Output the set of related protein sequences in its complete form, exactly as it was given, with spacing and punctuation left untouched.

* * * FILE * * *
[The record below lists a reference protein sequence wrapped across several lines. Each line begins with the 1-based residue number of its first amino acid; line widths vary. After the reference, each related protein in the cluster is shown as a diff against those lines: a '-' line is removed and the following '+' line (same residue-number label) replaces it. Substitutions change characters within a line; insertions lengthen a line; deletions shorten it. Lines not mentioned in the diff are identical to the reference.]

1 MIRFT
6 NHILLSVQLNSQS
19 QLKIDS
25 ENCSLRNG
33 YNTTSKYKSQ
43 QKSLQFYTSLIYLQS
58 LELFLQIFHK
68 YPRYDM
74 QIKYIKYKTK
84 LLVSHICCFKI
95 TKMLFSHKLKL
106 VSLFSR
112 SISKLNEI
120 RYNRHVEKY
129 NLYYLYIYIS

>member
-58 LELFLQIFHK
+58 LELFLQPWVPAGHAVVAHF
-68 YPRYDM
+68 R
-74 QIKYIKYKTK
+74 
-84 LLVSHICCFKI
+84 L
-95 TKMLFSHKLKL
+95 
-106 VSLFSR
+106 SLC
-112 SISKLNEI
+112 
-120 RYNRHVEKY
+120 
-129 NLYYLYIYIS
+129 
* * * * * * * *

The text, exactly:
[The record below lists a reference protein sequence wrapped across several lines. Each line begins with the 1-based residue number of its first amino acid; line widths vary. After the reference, each related protein in the cluster is shown as a diff against those lines: a '-' line is removed and the following '+' line (same residue-number label) replaces it. Substitutions change characters within a line; insertions lengthen a line; deletions shorten it. Lines not mentioned in the diff are identical to the reference.]

1 MIRFT
6 NHILLSVQLNSQS
19 QLKIDS
25 ENCSLRNG
33 YNTTSKYKSQ
43 QKSLQFYTSLIYLQS
58 LELFLQIFHK
68 YPRYDM
74 QIKYIKYKTK
84 LLVSHICCFKI
95 TKMLFSHKLKL
106 VSLFSR
112 SISKLNEI
120 RYNRHVEKY
129 NLYYLYIYIS

>member
-58 LELFLQIFHK
+58 LELFLQPWVPAGHAVVAHF
-68 YPRYDM
+68 R
-74 QIKYIKYKTK
+74 
-84 LLVSHICCFKI
+84 L
-95 TKMLFSHKLKL
+95 
-106 VSLFSR
+106 SLC
-112 SISKLNEI
+112 
-120 RYNRHVEKY
+120 
-129 NLYYLYIYIS
+129 